Heat Up Those Colored Bell Peppers!

colored_bells_smallWell, summer may be drawing to a close, but my colored bell peppers are still ripening.  As with the rest of the tomatoes and peppers, I’m continuously figuring out new ways to use up all of this produce instead of processing and freezing it all.  But I’m doing that, too, because my garden was very, very prolific this year.  I replaced all the soil in my raised beds with compost that had aged for two years, and the results have been overwhelming.

Just like New Mexican green and fresh red chiles, these bells can be roasted before freezing them.  Roasting makes them sweeter and more flavorful for future use in salads, soups, or mixed vegetables.  Cut them in half, remove the seeds and stems, and slice them lengthwise into long, thick strips.  Them roast them on your charcoal or gas grill for about 1 or 2 minutes per side.  Cool them and pack them in small zip bags.  Yes, you can mix the colors for a nice visual effect.

Whole bell peppers may not be spicy, but there are ways to spice them up with a chile-laden stuffing.  Here is a recipe for spicy stuffed bells from my new book with Paul Bosland, The Complete Chile Pepper Book.  The recipe calls for venison, but you can substitute any meat except for fish in this easy-to-make entree.

Basque Peppers Stuffed with Venison
basque peppers
Photo by Norman Johnson; Food Styling by Denice Skrepcinski

When it comes to cooking game, it’s hard to beat the Basques. After all, Basque herders have been living off the land for hundreds of years. The knack of blending wild game with native herbs and spices is a heritage passed on from family to family.

3 tablespoons olive oil
1 dried New Mexican red chile, crumbled with seeds
1 medium yellow onion, chopped
1/2 cup chopped mushrooms
1 pound venison, fat removed, and ground
1/2 teaspoon sage
1/2 teaspoon rosemary
1/2 teaspoon dried mint
2 tablespoons chopped pimiento chile
1/2 cup beer
2 eggs, lightly whipped
1/4 cup dry bread crumbs
1/2 teaspoon salt (optional)
4 large whole green (or red) bell peppers
1 cup chicken broth

3 tablespoons olive oil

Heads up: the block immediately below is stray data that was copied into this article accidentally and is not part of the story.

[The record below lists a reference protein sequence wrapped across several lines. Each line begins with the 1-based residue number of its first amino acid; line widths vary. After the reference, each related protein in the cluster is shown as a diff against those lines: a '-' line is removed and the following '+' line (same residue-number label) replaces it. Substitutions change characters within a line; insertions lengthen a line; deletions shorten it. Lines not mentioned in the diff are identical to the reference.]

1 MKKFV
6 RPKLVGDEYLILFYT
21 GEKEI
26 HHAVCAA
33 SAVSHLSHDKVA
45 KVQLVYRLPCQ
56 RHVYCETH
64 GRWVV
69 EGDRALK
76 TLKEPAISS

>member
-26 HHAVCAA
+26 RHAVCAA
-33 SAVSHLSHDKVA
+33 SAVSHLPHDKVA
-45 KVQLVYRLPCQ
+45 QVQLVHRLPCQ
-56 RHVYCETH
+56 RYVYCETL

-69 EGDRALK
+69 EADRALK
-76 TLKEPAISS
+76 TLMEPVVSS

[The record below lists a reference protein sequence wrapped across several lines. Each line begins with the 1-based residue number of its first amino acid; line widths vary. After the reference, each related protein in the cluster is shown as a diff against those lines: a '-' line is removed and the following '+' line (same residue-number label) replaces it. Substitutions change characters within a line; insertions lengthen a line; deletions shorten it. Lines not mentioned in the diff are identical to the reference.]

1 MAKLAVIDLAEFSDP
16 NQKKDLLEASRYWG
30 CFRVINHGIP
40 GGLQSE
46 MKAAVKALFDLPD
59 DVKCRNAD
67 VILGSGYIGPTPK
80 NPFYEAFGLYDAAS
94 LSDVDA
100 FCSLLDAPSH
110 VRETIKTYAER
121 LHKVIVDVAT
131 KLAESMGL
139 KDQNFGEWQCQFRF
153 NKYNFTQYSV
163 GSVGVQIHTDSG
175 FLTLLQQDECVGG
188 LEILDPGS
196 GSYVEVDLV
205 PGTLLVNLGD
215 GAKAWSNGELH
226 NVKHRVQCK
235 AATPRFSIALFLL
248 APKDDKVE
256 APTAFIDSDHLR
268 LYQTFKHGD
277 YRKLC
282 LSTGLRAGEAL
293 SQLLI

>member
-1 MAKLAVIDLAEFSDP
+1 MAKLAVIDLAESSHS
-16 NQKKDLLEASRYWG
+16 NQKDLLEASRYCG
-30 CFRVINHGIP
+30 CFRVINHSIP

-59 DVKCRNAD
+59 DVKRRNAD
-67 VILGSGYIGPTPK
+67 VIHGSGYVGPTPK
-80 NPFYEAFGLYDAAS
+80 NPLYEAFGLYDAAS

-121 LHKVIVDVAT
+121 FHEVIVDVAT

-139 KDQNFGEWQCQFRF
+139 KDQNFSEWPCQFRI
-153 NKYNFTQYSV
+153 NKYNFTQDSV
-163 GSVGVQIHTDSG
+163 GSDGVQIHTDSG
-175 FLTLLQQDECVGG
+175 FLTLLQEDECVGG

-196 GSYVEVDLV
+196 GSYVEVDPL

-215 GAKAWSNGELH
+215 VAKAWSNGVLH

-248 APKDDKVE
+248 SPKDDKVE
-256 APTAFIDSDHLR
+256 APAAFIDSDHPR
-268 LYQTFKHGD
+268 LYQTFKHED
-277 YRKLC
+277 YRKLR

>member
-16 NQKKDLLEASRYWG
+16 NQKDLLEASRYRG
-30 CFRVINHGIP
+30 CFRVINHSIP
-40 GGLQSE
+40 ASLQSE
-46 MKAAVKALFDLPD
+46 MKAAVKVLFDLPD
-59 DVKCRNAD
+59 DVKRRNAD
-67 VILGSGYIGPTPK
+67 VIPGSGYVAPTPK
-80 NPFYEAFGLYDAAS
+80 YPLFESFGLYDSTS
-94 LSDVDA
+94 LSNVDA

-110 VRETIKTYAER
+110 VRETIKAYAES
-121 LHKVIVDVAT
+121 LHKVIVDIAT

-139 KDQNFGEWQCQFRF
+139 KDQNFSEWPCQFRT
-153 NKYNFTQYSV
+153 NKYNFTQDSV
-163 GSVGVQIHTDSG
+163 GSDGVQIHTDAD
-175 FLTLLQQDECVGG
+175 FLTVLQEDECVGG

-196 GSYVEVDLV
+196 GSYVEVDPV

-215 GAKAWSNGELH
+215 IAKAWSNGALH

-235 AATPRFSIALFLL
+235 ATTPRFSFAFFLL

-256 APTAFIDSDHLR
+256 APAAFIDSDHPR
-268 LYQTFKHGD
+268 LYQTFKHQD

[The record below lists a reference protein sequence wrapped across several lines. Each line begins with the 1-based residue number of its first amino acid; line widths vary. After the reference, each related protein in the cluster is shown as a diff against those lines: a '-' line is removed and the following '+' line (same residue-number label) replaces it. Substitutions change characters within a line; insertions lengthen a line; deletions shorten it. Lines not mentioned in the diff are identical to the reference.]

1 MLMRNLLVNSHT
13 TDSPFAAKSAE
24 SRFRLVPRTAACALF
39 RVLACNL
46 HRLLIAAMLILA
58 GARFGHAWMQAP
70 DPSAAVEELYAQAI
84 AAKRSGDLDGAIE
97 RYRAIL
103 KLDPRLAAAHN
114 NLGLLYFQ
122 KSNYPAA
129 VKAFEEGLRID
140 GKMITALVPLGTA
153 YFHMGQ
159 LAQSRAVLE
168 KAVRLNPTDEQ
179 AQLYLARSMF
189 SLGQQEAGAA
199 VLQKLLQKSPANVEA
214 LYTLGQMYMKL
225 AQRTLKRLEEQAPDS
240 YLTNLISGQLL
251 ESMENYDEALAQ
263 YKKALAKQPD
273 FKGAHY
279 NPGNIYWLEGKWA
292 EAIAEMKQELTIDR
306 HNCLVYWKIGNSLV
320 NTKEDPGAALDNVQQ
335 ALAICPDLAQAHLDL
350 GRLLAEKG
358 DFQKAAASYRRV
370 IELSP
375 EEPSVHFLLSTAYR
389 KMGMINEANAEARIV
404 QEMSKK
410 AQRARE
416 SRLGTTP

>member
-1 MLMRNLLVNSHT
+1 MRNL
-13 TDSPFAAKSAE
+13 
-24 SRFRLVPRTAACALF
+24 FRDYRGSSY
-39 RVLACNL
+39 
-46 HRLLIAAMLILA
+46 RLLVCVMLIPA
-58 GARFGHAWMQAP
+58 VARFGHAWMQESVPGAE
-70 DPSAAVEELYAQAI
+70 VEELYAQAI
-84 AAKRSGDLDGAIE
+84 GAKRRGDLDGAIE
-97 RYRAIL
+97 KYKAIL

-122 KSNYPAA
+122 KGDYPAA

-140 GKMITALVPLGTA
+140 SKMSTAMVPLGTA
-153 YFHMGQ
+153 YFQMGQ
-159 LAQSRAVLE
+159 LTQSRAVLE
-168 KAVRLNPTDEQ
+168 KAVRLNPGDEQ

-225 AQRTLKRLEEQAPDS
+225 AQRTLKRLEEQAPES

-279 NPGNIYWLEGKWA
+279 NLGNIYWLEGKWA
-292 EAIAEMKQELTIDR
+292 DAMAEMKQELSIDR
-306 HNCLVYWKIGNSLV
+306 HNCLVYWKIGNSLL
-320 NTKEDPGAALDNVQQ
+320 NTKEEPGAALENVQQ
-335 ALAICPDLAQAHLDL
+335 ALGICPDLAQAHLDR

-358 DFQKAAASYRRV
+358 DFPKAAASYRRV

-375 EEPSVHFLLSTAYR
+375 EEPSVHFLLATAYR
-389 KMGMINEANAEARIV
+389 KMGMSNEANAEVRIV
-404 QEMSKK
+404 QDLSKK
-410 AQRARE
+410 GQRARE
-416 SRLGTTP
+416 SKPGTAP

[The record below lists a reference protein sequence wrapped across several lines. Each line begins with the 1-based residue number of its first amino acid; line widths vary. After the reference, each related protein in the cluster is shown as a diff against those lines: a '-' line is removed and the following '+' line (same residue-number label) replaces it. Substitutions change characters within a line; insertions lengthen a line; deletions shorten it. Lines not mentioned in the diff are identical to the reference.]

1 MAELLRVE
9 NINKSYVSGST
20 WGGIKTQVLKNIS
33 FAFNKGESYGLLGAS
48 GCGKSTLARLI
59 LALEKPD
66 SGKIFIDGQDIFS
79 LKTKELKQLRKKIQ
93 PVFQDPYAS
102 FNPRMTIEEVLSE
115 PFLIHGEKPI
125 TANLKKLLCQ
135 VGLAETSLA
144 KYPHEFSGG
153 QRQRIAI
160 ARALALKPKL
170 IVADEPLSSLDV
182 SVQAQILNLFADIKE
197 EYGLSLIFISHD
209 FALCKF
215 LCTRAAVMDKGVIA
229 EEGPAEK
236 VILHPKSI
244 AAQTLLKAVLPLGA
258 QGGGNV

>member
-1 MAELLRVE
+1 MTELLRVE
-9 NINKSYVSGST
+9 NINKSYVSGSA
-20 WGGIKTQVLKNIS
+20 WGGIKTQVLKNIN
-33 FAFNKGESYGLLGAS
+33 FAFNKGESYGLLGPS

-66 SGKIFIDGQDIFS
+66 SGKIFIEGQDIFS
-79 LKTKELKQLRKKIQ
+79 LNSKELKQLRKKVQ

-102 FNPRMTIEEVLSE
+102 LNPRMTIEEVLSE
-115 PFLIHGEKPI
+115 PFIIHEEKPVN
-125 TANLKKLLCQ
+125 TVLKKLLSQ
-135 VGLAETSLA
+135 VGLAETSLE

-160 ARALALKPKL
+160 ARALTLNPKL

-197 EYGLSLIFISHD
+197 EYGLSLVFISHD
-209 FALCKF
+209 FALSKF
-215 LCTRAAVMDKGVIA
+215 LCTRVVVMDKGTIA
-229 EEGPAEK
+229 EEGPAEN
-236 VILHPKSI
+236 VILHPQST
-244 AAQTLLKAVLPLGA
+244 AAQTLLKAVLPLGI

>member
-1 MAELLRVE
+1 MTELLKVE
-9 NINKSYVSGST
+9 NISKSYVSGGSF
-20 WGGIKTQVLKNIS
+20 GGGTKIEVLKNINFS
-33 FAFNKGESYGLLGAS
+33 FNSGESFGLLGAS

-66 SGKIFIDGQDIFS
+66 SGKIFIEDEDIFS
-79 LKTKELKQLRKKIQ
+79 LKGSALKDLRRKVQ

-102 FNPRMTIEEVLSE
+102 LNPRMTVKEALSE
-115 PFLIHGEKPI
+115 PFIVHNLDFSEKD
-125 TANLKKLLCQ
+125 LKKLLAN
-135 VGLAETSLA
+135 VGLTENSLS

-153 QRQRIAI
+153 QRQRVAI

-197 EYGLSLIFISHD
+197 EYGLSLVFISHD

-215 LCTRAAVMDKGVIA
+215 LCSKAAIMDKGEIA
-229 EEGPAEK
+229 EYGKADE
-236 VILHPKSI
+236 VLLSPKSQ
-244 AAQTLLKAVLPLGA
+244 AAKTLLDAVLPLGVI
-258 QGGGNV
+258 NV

1/2 cup chopped scallions
1 clove garlic, minced
4 tomatoes, diced
1/4 cup chopped parsley
1/2 cup dry red wine

Heat a Dutch oven until a drop of water quickly sizzles away. Add the olive oil, red chile, onion, and mushrooms; sauté until the onions are limp. Add the venison and cook until the meat is browned.

In a bowl, blend the sage, rosemary, mint, pimento, beer, eggs, bread crumbs, and salt. Add the venison to the bowl and blend to make the filling.

Cut around the pepper stems and remove the seeds; save the stems. Spoon in the filling, taking care not to break the peppers; replace the stems. Reheat the Dutch oven, add the chicken broth and bring to a simmer. Place the stuffed peppers, stems up, in the broth, cover the oven and steam for 30 minutes.

Remove the peppers to a warm plate, keep them upright and cover with foil to retain the heat.
To make the sauce, add the olive oil, scallions, garlic, tomatoes, parsley, and wine to the Dutch oven. Bring the sauce to a simmer and cook for 10 minutes. Discard the stems from the peppers and serve them covered with the sauce.

Yield: 4 servings
Heat Scale: Mild


For great spicy recipes, click the image above!

AboutDave Dewitt

Dave is known in the media as "The Pope of Peppers" because of the 36 books he's written on chile peppers and spicy food around the world. He's also co-producer of the National Fiery Foods & Barbecue Show and editor and publisher of the Fiery Foods & Barbecue SuperSite at His latest book, with chile breeder Dr. Paul Bosland, is The Complete Chile Pepper Book.

Leave a Reply

Your email address will not be published. Required fields are marked *

Skip to content